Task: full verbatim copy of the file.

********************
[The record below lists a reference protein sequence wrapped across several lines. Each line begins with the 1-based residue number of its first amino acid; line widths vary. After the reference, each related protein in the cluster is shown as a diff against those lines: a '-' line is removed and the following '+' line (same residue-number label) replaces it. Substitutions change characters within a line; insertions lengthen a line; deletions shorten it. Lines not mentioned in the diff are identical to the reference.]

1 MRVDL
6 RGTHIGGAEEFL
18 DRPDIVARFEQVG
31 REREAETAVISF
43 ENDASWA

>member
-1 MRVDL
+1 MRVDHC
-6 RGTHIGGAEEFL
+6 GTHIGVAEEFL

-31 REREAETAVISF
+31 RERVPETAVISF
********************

[The record below lists a reference protein sequence wrapped across several lines. Each line begins with the 1-based residue number of its first amino acid; line widths vary. After the reference, each related protein in the cluster is shown as a diff against those lines: a '-' line is removed and the following '+' line (same residue-number label) replaces it. Substitutions change characters within a line; insertions lengthen a line; deletions shorten it. Lines not mentioned in the diff are identical to the reference.]

1 MRVDL
6 RGTHIGGAEEFL
18 DRPDIVARFEQVG
31 REREAETAVISF
43 ENDASWA

>member
-1 MRVDL
+1 MRVDHC
-6 RGTHIGGAEEFL
+6 GTHIGVAEEFL

-31 REREAETAVISF
+31 RERVPETAVISF